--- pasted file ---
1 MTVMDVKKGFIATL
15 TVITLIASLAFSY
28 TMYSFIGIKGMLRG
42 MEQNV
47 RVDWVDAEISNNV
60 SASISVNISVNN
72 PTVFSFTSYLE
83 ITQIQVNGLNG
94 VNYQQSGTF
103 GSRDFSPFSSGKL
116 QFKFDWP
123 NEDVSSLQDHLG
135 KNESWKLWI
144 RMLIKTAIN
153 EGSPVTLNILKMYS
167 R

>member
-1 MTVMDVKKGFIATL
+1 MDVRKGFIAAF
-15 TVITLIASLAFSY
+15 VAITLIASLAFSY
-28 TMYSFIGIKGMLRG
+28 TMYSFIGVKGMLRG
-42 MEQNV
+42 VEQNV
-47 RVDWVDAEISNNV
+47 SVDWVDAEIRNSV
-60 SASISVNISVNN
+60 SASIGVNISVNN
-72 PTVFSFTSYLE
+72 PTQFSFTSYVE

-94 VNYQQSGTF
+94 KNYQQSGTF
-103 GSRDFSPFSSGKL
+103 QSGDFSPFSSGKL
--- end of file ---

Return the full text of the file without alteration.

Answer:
1 MTVMDVKKGFIATL
15 TVITLIASLAFSY
28 TMYSFIGIKGMLRG
42 MEQNV
47 RVDWVDAEISNNV
60 SASISVNISVNN
72 PTVFSFTSYLE
83 ITQIQVNGLNG
94 VNYQQSGTF
103 GSRDFSPFSSGKL
116 QFKFDWP
123 NEDVSSLQDHLG
135 KNESWKLWI
144 RMLIKTAIN
153 EGSPVTLNILKMYS
167 R

>member
-1 MTVMDVKKGFIATL
+1 MDVRKGFIAAF
-15 TVITLIASLAFSY
+15 VAITLIASLAFSY
-28 TMYSFIGIKGMLRG
+28 TMYSFIGVKGMLRG
-42 MEQNV
+42 VEQNV
-47 RVDWVDAEISNNV
+47 SVDWVDAEIRNSV
-60 SASISVNISVNN
+60 SASIGVNISVNN
-72 PTVFSFTSYLE
+72 PTQFSFTSYVE

-94 VNYQQSGTF
+94 KNYQQSGTF
-103 GSRDFSPFSSGKL
+103 QSGDFSPFSSGKL